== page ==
SMWC education majors explore urban schools in Indy
November 25th, 2015 | SMWC
Saint Mary-of-the-Woods College (SMWC) education majors gained valuable insight into the world of education in urban schools through a two-day field trip. As part of the Field Experience I: Urban Education course at SMWC, future teachers had the opportunity to explore four schools in Indianapolis: St. Mary’s Child Center, Carl Wilde School 79, Beth-EL-Zedeck Early Childhood Center and Theodore Potter School 74.
“Many of our pre-service teachers did not grow up in a diverse environment,” states Anneliese Payne, Ph.D., SMWC associate professor of education. “So it is an interesting and eye-opening opportunity to be able to not only interact with the teachers, but also be able to talk with the children.”
The goal of the urban field experience is to introduce pre-service teachers to a variety of schools which include a diverse student population.
“I am thankful for the people who dedicate their lives to educating, but especially those who jump into an urban setting where it can be more challenging than somewhere with more wealthy families or better resources – because that's not the only place where great teachers are needed,” states Casey Dust, sophomore mild-intervention education major. “We have to go where the need is, and I am much more confident in doing that now.”
The students visit pre-school settings as well as elementary schools in order to accommodate both the Pre-K-3 grade and K-6 grade majors.
At one of the elementary schools, the principal shared not only facts about his school, but also gave SMWC students helpful information about the hiring process and what traits he looks for in a first-year teacher. SMWC students also had opportunities to interact one-on-one with teachers at the schools.
“My most defining moment was having the opportunity to talk to Mr. Colby at Carl Wilde,” states Sarah Burnham, senior elementary education major. “He had such encouraging words. Mr. Colby explained that in his classroom everyone learns from one another; he learns from his students everyday.”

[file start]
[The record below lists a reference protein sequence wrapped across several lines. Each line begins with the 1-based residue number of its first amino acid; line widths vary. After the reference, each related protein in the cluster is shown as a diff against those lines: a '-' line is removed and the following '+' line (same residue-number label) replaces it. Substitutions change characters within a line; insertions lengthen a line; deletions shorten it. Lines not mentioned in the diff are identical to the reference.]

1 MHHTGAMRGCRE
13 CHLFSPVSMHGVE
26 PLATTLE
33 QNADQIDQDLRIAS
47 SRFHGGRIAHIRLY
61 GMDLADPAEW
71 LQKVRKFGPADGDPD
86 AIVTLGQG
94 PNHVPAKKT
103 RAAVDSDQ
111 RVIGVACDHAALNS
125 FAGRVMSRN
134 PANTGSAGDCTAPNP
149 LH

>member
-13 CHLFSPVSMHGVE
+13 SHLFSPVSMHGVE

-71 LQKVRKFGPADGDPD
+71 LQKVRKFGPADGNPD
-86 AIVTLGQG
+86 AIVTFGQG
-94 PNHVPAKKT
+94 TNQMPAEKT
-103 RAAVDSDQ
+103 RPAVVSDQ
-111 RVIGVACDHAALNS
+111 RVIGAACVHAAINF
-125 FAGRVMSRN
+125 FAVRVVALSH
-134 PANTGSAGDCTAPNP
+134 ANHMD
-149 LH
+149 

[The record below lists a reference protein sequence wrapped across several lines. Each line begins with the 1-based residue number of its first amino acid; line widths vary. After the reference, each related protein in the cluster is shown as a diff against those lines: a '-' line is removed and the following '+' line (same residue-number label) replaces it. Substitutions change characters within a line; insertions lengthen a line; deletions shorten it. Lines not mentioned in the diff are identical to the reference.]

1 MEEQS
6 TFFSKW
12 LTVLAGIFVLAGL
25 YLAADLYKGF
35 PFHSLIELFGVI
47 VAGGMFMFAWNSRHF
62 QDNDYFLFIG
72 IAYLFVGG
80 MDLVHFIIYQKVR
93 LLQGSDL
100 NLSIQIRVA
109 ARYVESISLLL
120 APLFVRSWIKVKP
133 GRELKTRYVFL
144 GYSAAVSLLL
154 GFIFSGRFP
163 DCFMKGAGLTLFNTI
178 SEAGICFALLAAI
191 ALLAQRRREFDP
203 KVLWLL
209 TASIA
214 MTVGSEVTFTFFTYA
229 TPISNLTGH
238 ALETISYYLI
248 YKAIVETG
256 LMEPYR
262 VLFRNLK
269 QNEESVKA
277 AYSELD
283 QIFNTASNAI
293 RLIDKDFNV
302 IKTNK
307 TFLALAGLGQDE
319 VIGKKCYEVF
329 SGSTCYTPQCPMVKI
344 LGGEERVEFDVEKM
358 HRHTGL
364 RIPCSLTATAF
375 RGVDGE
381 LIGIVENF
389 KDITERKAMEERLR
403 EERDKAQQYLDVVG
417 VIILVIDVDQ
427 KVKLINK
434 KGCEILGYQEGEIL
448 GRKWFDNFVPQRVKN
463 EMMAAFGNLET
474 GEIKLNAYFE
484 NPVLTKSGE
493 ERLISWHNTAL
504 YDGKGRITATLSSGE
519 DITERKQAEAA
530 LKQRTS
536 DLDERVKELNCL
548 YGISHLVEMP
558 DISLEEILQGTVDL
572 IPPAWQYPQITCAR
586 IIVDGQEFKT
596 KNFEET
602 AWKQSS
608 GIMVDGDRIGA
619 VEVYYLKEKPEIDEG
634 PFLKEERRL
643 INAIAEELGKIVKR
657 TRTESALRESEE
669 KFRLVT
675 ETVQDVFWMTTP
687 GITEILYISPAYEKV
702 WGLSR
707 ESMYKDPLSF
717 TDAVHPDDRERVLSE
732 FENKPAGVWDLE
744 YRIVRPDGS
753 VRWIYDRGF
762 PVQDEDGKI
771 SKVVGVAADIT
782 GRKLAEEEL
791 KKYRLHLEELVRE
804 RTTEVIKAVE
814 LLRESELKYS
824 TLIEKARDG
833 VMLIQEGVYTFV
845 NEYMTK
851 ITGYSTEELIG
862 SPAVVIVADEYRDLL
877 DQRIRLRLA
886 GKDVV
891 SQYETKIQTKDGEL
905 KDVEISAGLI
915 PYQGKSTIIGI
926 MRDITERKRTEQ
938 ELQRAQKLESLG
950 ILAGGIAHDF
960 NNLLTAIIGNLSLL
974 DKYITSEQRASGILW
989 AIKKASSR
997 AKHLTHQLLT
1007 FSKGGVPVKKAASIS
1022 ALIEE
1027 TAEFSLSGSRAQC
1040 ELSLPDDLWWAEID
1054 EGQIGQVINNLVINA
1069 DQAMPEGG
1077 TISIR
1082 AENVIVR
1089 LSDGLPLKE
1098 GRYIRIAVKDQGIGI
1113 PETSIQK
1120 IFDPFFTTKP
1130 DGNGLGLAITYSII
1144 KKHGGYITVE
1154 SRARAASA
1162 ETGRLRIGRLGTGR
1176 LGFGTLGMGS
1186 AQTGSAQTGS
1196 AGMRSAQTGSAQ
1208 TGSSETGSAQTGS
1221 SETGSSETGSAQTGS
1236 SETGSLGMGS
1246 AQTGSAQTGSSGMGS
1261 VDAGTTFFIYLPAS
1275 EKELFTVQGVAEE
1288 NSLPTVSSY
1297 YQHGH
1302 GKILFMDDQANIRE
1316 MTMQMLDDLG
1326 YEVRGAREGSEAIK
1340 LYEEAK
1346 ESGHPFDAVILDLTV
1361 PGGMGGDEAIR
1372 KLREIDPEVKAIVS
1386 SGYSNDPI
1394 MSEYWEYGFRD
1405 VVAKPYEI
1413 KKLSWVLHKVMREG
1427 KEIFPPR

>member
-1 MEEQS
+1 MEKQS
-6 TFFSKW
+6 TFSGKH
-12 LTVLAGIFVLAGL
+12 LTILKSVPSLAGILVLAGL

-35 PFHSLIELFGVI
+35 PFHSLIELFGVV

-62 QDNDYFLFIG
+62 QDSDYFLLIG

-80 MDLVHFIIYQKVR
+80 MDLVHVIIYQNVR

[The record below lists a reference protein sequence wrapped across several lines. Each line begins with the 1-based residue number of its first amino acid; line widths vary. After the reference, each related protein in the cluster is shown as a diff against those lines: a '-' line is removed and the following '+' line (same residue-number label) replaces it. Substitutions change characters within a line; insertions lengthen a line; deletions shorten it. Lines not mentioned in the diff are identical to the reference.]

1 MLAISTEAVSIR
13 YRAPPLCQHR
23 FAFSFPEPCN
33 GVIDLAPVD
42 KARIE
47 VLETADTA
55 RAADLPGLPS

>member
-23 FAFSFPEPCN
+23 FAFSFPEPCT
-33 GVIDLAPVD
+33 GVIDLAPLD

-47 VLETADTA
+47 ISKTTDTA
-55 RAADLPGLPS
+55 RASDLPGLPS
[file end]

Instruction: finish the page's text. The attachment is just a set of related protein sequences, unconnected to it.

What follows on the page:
Dust had a similar experience at Carl Wilde. “The atmosphere was wonderful and one teacher in particular, Mr. York, stuck out so vividly in my mind. He was so invested in his students and their lives, and it was very obvious. Just seeing the passion in his eyes for his job made me that much more excited to finally be in my own classroom and make those connections with my students.”
Students were able to reflect and share these experiences with each other in the evening.
“We spend some time at the end of our first day of observations to reflect on what the pre-service teachers expected to see compared to what they actually experienced in the schools,” states Payne. “This has always been one of my favorite parts of the experience. The experience may prompt some of them to student teach or ultimately find a teaching job serving a more diverse population.”
Woods Online education majors also had the opportunity to participate.
“As an online student, I appreciated being able to participate in the field experience with other education majors,” states Sarah Hutchinson, of Westfield, Ind., junior preschool-3rd grade, mild intervention education major. “We explored and observed on our own or in small groups during our visits to the schools and gathered together in the evening for a full group discussion. We shared our experiences and listen to those of our peers. We discussed our views, opening ourselves to new ideas and growth.”
For future educators, experiences like these are irreplaceable.
“I left more confident about becoming an educator and knowing things that I need to work on,” states Burnham. “This experience also helped me get an idea for where I'd like to job search for in the future!”